Four Poems
​Bums’ Park Yoga Class

Our wives twist to the sky
and become glistened divas 
offering their hands like wafts
of smoke. We stare
from the patio bar and listen 
to the elegant “oohhhmmms” 
and sip our craft beers. 

Nothing is allowed its own 
silence so oldies music 
rises across the renewed park. 
The amphitheater combs its locks; 
dignified statues politely stare 
into the golden corporations. 
                                              But the bums
have been displaced 
closer to the cheap real estate
on the Missouri and I remember them 
sleeping like bushes 
along the busy intersection.
Large hollow, modern sculptures
rose from the sloped landscaping.
They stared like empty headstones
arranged in eternal resonance.
They were hauled away, 
too. Unwanted.  

Party in Paris, Max Beckmann    

The canvas is a warm reddish hive
filled with jagged faces creased downward.

On the eve of the Third Reich,
businessmen, socialites, and artists are composed,

the room jammed with angles. 
Paintings hold up the walls. Light 

cannot enter closed eyes.
Very casual, this sexuality,

the supple flesh now lived in,
all matter in sloped poses. The gravity

of studied boredom burns from lapels. 
A loud Russian guffaws in the background;

it would be rude to notice.
Instead they pretend to hold 

mortal concerns at bay.
Dinner jackets and evening gowns 

arranged across the room. 
The world has grown this way.

Sidewalk Litany

Cracks in the neighborhood sidewalk 
become a fresh sidewalk back 45 years.
The ribbon wound along a hill 
in the local park where a small pond winked 
with darters and bullheads swam 
to shore to swallow fallen mulberries.  

My father built a wooden go-kart
out of scrap lumber, rope, and tricycle wheels.
After Dad sanded the seat, Mark and I 
carefully slopped yellow paint 
on the sides. A day after the paint dried,
Dad suggested we pull the “jalopy” 
over a few hills to the new sidewalk 
next to the park pavilion. So we pushed
the kart over to the park and took turns 
driving but soon discovered the ground too soft
and bumpy, so he pulled and I pushed.

We were shaky 
on how the go-kart 
would coast 
down the sidewalk
but soon the wind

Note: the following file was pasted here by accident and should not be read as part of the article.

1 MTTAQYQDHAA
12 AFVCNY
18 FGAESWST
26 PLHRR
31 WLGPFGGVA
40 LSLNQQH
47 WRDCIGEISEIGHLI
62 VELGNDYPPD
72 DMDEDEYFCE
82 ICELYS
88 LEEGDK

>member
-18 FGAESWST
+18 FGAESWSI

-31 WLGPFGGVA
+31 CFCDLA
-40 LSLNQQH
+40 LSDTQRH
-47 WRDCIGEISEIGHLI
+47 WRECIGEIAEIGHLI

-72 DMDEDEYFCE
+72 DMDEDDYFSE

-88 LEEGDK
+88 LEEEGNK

whistled in our ears 
and we spent 
the day tearing down 
that gray path, 
golfers dodging 
our wooden sled
as we growled 
race-car sounds. 

I can feel the cement give in this brittle sidewalk.
The park sidewalk is long gone, my brother
stunned with schizophrenia, dead, Father long dead. 
I always see Dad in the distance, his hands 
alive with a cigarette; wind flutters 
in his baggy work pants, his hair’s curly and black,
my brother’s smile wide as sky.

View of Saintes-Maries with Cemetery, Vincent Van Gogh

Not in the least how 
wonderful it seemed 
as the daggers of paint 
wormed across the field

from dry departed rows. 
Reduction creased against
the distant light 
that came into view. 

In walks from homes,
we stood where we died 
and flinched at what 
we had become. 

We were led here, 
given every breath
in a machete 
of brush strokes. 

We left alone and we 
always leave again 
and again until we 
cannot recall the wonder.

MICHAEL CATHERWOOD's first book was Dare, by The Backwaters Press. His second book, If You Turned Around Quickly, is from Main Street Rag. His third book, Projector, is forthcoming from Stephen F. Austin Press in 2017. His poems have recently appeared in Bluestem, Louisiana Literature, Measure, the minnesota review, New Plains Review, Solstice, Red River Review, Galway Review, and other journals. He has taught creative writing at the University of Arkansas, University of Omaha/Nebraska, and Creighton University. He’s been an associate editor at Plainsongs since 1995, where he writes essays.
The Adirondack Review